Doctors behind BMA sexism and harassment urged to 'step forward and take responsibility'

Doctors who 'know they have behaved badly' have been urged to step forward and apologise, as LMC leaders backed the findings of the Romney report into sexism and harassment in the BMA.

BMA House (Photo: Malcolm Case-Green)
BMA House (Photo: Malcolm Case-Green)

GPs at the 2019 England LMCs conference voted unanimously to demand that the BMA's GP committee should publish a 'formal action plan' with timescales ahead of next year's UK LMCs conference.

The vote comes just a month after a damning independent report by Daphne Romney QC condemned a 'failure of leadership' in the BMA over sex discrimination, sexual harassment, rudeness and bullying.

The investigation was launched by the BMA after GPonline reported earlier this year on senior women within its GP committee speaking out over belittling, crude and sexist comments, being frozen out of meetings or ignored and facing sexual harassment.

BMA sexism

Dr Laura-Jane Evans from Dorset LMC hailed the bravery of colleagues who had 'found the courage to publicly raise concerns' - and said that 'actions, not words' were needed now to eradicate behaviour exposed in the Romney report.

Dr Alex Freeman, from Hampshire and Isle of Wight LMC, told the conference she had given evidence to the Romney review over a six-hour period spread over two days.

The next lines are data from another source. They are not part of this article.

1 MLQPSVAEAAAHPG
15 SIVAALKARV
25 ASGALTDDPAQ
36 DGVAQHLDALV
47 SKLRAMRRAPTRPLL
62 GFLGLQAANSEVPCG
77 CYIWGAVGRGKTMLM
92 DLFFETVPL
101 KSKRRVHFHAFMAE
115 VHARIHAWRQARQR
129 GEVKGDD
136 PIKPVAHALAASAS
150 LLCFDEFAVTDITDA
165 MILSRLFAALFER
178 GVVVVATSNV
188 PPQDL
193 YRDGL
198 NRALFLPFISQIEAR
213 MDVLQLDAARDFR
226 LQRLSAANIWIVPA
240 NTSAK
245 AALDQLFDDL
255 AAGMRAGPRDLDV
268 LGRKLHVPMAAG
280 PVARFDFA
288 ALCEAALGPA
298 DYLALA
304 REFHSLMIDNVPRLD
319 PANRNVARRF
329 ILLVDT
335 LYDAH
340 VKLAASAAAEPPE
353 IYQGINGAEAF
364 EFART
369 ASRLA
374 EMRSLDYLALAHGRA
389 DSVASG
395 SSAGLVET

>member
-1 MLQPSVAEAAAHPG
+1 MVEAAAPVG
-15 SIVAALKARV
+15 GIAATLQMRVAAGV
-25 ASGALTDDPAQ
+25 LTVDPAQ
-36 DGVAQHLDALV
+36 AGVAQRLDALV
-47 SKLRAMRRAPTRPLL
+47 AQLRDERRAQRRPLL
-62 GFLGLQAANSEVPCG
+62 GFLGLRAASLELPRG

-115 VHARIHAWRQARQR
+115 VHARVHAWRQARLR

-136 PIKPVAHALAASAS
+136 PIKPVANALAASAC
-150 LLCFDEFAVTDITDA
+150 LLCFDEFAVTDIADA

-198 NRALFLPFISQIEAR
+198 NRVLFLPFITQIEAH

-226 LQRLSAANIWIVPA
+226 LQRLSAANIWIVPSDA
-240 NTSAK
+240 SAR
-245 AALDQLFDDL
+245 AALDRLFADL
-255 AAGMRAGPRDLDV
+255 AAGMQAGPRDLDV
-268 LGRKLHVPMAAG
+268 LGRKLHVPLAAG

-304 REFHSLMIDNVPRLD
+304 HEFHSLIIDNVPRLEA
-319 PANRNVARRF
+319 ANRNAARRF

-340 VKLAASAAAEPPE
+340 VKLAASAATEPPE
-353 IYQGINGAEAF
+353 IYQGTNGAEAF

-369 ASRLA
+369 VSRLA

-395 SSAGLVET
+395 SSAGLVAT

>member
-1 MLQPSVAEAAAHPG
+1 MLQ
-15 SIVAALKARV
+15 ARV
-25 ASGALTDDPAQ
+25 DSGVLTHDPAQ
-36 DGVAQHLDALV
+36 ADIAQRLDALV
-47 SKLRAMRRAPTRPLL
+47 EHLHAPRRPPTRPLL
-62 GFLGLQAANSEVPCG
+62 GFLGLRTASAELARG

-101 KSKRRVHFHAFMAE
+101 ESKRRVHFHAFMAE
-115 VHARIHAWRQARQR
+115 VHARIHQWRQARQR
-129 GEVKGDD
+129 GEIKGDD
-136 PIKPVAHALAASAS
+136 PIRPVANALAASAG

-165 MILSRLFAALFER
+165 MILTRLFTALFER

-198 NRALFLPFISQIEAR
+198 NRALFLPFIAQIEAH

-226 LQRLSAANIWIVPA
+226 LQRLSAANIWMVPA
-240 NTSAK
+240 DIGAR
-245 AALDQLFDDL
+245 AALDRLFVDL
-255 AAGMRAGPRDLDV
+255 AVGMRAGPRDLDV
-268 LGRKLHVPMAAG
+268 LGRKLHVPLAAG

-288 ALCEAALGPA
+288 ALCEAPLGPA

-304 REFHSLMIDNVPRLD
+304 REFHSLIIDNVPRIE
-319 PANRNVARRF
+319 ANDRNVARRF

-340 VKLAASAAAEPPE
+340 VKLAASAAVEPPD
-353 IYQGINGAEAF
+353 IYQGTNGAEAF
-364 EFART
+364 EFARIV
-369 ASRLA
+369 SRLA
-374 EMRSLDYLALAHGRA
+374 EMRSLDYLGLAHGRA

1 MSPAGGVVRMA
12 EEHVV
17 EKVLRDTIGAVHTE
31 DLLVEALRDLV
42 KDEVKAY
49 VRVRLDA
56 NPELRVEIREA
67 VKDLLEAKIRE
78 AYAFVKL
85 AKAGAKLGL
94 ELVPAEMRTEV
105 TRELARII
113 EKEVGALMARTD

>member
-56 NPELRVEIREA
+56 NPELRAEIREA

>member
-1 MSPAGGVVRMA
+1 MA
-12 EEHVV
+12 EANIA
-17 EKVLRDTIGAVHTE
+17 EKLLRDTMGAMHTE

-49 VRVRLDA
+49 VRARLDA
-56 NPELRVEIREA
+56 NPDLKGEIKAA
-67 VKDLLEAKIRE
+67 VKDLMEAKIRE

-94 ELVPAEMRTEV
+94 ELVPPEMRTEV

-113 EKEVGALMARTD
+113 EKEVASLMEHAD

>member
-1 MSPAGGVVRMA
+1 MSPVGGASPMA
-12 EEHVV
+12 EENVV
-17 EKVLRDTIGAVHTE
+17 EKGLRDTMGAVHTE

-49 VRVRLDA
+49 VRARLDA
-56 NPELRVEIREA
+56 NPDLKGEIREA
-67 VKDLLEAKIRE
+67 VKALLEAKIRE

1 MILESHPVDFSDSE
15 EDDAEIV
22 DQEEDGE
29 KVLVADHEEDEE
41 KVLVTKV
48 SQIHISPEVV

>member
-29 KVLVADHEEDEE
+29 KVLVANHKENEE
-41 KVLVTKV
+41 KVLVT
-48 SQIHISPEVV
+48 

She said the behaviour in the BMA was comparable to domestic abuse, in that it was 'insidious', had gone on over a long period and left those affected 'scared to speak out'.

Dr Freeman said she felt it was her duty to 'stick my head above the parapet' - and offered support to any colleagues who felt they had been silenced and were 'looking for justice'.

Poor behaviour

Dr Rachel Ali, from Devon LMC, appealed to doctors who 'know they have behaved badly' to come forward, stand up and take responsibility for their actions so that the BMA and the profession could move on.

In an emotionally charged speech she told colleagues that she had been leading work in the BMA's GP committee to 'try to sort out gender balance issues' when reports emerged of sexism and harassment experienced by women in the BMA.

She said the revelations had left her 'more ashamed of almost anything I have been in my whole career'. Dr Ali said she believed recommendations from the Romney investigation could help rebalance the BMA and help doctors rebuild pride in the association.

GP committee chair Dr Richard Vautrey thanked Dr Ali for her work on gender equality in the GPC, and said: 'The whole of the BMA will now be taking forward recommendations that group has made.'

He added that GPC England had brought forward recommendations from the report with guidance from the gender equality group into a single work stream.

Read the motion in full:

That conference accepts the independent report by Daphne Romney QC on sexism in the BMA and demands the publication of a formal action plan from GPC, with timescales, before the UK conference of LMCs in May 2020.

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